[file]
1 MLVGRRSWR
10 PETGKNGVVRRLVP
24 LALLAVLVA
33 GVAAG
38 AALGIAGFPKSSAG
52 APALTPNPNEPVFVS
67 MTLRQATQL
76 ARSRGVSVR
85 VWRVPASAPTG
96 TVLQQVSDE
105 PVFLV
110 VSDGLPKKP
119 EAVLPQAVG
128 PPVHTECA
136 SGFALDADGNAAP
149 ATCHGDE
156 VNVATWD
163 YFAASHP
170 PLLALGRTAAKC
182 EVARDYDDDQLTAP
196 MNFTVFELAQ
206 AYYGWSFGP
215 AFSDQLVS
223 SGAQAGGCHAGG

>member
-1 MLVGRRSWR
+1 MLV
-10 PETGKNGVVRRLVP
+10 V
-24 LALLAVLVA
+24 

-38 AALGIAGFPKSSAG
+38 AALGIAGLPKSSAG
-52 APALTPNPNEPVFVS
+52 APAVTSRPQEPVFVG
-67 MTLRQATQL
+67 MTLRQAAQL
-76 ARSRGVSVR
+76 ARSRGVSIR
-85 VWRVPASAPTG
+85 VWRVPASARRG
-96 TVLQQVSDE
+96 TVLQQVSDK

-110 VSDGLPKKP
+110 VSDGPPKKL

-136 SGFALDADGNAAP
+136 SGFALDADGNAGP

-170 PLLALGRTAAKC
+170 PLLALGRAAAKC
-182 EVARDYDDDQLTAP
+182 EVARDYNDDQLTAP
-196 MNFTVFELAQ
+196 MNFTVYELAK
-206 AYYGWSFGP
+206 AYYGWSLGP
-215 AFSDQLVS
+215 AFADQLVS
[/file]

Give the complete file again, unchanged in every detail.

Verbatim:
1 MLVGRRSWR
10 PETGKNGVVRRLVP
24 LALLAVLVA
33 GVAAG
38 AALGIAGFPKSSAG
52 APALTPNPNEPVFVS
67 MTLRQATQL
76 ARSRGVSVR
85 VWRVPASAPTG
96 TVLQQVSDE
105 PVFLV
110 VSDGLPKKP
119 EAVLPQAVG
128 PPVHTECA
136 SGFALDADGNAAP
149 ATCHGDE
156 VNVATWD
163 YFAASHP
170 PLLALGRTAAKC
182 EVARDYDDDQLTAP
196 MNFTVFELAQ
206 AYYGWSFGP
215 AFSDQLVS
223 SGAQAGGCHAGG

>member
-1 MLVGRRSWR
+1 MLV
-10 PETGKNGVVRRLVP
+10 V
-24 LALLAVLVA
+24 

-38 AALGIAGFPKSSAG
+38 AALGIAGLPKSSAG
-52 APALTPNPNEPVFVS
+52 APAVTSRPQEPVFVG
-67 MTLRQATQL
+67 MTLRQAAQL
-76 ARSRGVSVR
+76 ARSRGVSIR
-85 VWRVPASAPTG
+85 VWRVPASARRG
-96 TVLQQVSDE
+96 TVLQQVSDK

-110 VSDGLPKKP
+110 VSDGPPKKL

-136 SGFALDADGNAAP
+136 SGFALDADGNAGP

-170 PLLALGRTAAKC
+170 PLLALGRAAAKC
-182 EVARDYDDDQLTAP
+182 EVARDYNDDQLTAP
-196 MNFTVFELAQ
+196 MNFTVYELAK
-206 AYYGWSFGP
+206 AYYGWSLGP
-215 AFSDQLVS
+215 AFADQLVS